First, select a polyhedron: Bilinski, Cowley or Kepler. With "show polyhedron" off, find the shortest path from the face with the green dot to the face with the red dot. Cowley's dodecahedron is a nonconvex solid that can be folded from the net of a dodecarhombus [1]; it consists of 24 equilateral triangles partitioned in pairs that form skew rhombuses. In [2, pp. 2–3] and [3, p. 22], it was shown that Cowley's dodecarhombus net [1] did not consist of golden rhombuses (like Bilinski's) nor of rhombuses of a rhombic dodecahedron (like Kepler's), so it cannot be folded into a convex polyhedron, but if we consider Cowley's rhombuses as hinged equilateral triangles, the net can be folded into a nonconvex polyhedron. So in this case, rhombuses are a kind of skeleton in the sense of [4, p. 282], although not all dihedral angles are congruent.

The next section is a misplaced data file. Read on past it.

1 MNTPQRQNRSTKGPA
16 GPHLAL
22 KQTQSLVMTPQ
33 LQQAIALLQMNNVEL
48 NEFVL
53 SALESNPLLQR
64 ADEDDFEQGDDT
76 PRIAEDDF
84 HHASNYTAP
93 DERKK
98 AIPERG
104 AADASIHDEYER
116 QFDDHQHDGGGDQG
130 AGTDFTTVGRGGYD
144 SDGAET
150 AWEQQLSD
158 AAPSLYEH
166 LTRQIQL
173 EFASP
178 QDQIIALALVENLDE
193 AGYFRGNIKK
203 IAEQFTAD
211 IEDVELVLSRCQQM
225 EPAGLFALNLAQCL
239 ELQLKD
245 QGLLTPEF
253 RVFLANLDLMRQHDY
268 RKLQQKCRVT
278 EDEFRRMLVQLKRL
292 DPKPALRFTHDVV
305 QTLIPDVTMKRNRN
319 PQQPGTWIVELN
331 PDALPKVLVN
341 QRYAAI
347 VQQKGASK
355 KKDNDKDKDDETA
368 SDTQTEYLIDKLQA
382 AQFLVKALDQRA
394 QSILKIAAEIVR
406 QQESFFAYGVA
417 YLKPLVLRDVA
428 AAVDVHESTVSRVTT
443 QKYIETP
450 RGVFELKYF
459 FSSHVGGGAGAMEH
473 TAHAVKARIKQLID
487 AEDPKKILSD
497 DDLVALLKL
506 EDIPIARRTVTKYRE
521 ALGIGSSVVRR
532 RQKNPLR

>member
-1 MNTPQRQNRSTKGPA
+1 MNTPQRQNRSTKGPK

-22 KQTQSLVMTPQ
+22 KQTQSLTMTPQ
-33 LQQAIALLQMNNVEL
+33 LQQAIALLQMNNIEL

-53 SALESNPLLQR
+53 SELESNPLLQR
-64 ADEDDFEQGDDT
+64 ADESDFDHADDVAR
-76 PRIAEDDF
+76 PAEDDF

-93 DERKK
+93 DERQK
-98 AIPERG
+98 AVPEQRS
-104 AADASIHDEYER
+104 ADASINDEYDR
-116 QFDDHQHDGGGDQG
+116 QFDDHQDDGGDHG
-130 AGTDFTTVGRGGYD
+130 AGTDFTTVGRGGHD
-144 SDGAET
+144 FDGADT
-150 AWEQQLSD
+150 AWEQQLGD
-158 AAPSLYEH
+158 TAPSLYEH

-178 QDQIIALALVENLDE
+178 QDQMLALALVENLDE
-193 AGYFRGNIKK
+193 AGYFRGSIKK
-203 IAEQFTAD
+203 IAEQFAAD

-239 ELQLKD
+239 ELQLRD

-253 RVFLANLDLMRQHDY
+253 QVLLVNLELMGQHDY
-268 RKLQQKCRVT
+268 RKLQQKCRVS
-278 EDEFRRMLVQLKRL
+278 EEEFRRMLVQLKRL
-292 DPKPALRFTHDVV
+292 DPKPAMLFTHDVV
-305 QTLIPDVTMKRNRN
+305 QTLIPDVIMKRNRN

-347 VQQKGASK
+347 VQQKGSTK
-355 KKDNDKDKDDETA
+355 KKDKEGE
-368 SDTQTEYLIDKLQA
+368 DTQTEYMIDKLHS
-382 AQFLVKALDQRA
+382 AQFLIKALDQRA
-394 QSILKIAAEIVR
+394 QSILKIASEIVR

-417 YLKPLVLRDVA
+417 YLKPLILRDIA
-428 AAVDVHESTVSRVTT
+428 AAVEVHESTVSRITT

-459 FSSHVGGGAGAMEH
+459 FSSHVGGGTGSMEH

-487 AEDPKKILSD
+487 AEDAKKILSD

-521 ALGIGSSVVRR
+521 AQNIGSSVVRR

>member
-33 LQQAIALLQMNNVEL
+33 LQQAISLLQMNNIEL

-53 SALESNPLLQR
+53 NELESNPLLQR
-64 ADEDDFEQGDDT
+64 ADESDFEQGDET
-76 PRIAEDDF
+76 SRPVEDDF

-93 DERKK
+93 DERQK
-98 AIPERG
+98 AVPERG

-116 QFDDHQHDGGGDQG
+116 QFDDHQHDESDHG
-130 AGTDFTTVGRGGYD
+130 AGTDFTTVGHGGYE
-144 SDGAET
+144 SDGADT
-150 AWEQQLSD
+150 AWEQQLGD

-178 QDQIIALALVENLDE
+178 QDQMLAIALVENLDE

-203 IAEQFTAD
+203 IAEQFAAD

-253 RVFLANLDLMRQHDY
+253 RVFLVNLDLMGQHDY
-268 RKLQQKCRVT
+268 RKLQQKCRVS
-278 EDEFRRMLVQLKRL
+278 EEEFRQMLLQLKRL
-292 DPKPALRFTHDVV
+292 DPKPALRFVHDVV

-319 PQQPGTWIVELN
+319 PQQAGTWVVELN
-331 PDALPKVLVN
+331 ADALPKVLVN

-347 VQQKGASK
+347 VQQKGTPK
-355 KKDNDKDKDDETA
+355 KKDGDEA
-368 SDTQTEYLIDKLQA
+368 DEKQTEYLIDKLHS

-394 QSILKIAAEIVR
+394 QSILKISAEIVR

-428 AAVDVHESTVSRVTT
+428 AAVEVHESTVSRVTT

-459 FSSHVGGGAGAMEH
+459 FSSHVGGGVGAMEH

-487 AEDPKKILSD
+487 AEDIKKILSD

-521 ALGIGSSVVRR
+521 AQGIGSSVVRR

There is an extensive discussion of Cowley's dodecarhombus net in [5, pp. 76–80]. The net of a rhombic dodecahedron of the second kind (Bilinski's dodecahedron) in [2, p. 3] was made by Hafner and was part of an internet discussion mentioned in [3, p. 22], where it supported Hafner's claim that Cowley's net was not a net of a rhombic dodecahedron of the second kind. [1] J. L. Cowley, Geometry Made Easy: A New and Methodical Explanation of the Elemnets [sic] of Geometry, London: Mechell, 1752. www.library.gatech.edu/mensuration/plates1_frame.htm, www.library.gatech.edu/mensuration/build1_frame.htm. [4] P. R. Cromwell, Polyhedra, New York, NY: Cambridge University Press, 1997. [5] M. Friedman, A History of Folding in Mathematics: Mathematizing the Margins, New York, NY: Springer Berlin Heidelberg, 2018.